“We wanted to make the granola industry more culturally diverse, so these are different flavors that you don't usually find on the shelves,” Maya said.

While Maya’s nutrition background ensured their products remain on the healthier side, Williams’ culinary background made sure they burst with flavor.

“I just tapped into what I already eat and applied it to the granola,” Williams explained. “We took those same flavors and incorporated them with some of the grains that are traditional to granola, like oats. But we do use puffed amaranth, which you don't find in a lot of granolas. That's what gives it a signature light crunch. So, in addition to the flavors, we were really intentional about the texture.”

About the Author(s)

Audarshia Townsend

Content Director, Food & Beverage Insider, Informa Markets

A lifelong Chicagoan, Audarshia Townsend is an award-winning, veteran food and beverage journalist who serves as the content director for the Food & Beverage Insider brand. She is Informa Markets' 2024 "Star Storyteller" winner. Her experience as a visionary editor and writer spans 30 years, with an emphasis in print and digital magazines. Audarshia's professional passion is to champion and amplify underserved business communities. Some of her most recent content includes her review of 2023's F&B trends, the future of food science careers, an interview with culinary star Padma Lakshmi, and Pescavore's sustainable ahi tuna jerky strips. She also appears regularly on local and national media outlets to discuss food and beverage trends, most notably FOX-32 Chicago, WGN-TV, WXRT-FM, NPR-Chicago and the Travel Channel. She is often called on to serve as a judge for prestigious food, beverage and restaurant awards, including the James Beard Foundation, NEXTY Awards and Black Women in Food. She continues to write for Chicago magazine, and previously she has written for the likes of the Chicago Tribune, Eater Chicago, Esquire, Essence, Los Angeles Times, Playboy, Time Out Global and World’s Best Bars. With food and beverage being her longtime, chosen beat in media, she has created content for a number of prestigious brands such as AOL, Google, Lawry’s Seasoned Salt, Lexus, MasterCard, Markon Cooperative Inc., Miller Brewing Co., Resy and Simplot Foods.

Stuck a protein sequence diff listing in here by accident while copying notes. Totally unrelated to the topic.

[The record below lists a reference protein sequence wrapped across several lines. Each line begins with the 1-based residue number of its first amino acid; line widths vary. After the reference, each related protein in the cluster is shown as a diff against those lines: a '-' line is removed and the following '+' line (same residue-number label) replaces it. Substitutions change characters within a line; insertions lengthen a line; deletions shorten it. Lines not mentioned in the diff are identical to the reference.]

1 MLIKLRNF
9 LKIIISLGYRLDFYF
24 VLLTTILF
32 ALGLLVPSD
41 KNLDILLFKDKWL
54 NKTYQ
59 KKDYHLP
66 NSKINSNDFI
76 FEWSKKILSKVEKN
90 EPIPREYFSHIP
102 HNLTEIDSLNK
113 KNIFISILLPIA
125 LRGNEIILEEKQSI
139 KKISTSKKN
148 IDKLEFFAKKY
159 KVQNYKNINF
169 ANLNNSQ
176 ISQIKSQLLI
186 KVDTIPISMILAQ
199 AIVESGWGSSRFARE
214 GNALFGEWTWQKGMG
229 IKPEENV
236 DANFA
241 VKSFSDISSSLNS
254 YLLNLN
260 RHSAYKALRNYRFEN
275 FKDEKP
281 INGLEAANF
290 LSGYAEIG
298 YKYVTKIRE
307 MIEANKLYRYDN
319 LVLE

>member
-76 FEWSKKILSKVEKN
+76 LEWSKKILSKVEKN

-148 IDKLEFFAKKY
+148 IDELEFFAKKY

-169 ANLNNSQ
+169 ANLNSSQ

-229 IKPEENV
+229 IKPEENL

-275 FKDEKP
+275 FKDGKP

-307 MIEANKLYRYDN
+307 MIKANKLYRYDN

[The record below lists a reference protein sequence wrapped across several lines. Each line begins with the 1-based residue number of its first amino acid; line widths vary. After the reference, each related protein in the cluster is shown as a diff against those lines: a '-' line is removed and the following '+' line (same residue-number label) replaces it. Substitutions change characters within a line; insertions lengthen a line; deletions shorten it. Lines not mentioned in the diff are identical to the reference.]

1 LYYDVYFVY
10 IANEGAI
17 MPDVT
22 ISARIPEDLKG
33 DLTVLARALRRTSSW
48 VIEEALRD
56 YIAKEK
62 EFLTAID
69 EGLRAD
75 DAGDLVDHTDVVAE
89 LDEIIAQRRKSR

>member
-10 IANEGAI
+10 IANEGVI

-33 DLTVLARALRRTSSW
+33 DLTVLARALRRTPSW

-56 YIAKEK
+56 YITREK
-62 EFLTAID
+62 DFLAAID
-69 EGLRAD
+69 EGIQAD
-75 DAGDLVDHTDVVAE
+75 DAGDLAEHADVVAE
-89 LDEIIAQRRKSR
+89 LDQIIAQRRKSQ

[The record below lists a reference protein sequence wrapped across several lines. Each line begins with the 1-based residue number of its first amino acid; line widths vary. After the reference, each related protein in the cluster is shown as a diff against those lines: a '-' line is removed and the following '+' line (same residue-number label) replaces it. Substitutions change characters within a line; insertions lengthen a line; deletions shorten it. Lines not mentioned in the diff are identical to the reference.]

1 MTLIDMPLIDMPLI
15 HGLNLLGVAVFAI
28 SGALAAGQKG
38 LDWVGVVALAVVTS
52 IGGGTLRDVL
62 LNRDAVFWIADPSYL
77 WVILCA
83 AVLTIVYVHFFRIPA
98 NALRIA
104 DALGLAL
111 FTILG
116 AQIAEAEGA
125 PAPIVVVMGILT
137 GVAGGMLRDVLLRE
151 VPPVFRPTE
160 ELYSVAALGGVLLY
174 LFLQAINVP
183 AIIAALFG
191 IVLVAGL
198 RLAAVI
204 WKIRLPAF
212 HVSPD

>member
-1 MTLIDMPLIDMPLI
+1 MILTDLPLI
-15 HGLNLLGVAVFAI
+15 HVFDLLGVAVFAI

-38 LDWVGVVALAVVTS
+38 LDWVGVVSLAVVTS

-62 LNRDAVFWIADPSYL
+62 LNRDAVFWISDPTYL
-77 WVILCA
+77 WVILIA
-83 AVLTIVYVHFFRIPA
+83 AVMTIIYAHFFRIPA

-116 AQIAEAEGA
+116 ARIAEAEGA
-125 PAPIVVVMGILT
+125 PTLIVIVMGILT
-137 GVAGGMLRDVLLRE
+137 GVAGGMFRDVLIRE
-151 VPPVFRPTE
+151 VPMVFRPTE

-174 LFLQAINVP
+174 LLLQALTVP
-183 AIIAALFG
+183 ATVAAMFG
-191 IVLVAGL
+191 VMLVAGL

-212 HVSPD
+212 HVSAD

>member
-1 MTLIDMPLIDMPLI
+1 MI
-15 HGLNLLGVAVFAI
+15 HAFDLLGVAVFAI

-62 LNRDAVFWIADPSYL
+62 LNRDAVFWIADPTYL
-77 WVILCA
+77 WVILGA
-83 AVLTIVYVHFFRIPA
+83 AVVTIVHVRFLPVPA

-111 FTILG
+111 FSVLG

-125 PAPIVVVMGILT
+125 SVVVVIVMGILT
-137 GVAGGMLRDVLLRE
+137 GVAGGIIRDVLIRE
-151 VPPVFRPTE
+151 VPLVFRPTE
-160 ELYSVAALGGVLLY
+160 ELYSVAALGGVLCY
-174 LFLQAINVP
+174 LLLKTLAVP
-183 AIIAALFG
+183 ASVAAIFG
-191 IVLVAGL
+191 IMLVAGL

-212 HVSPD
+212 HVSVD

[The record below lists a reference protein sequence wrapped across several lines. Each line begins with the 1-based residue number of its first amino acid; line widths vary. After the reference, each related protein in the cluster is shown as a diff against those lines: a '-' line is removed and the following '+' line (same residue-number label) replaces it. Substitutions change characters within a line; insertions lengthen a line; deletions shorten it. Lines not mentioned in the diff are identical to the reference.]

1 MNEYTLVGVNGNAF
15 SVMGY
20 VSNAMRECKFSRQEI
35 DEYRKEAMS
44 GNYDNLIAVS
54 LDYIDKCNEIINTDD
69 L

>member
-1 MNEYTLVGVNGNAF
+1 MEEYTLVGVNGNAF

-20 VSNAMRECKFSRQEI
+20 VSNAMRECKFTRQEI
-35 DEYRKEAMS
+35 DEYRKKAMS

To date, Audarshia has guest lectured at the following higher-education institutions: Columbia College Chicago and Loyola University Chicago for undergraduate journalism students; Northwestern University for graduate journalism students; and Illinois Institute of Technology (IIT) for undergraduate, graduate and PhD food science students. She also mentors aspiring young writers and journalists whenever she can. Email her at [email protected] and also connect with her on LinkedIn.

Subscribe and receive the latest insights on the healthy food and beverage industry.
Join 30,000+ members. Yes, it's completely free.

You May Also Like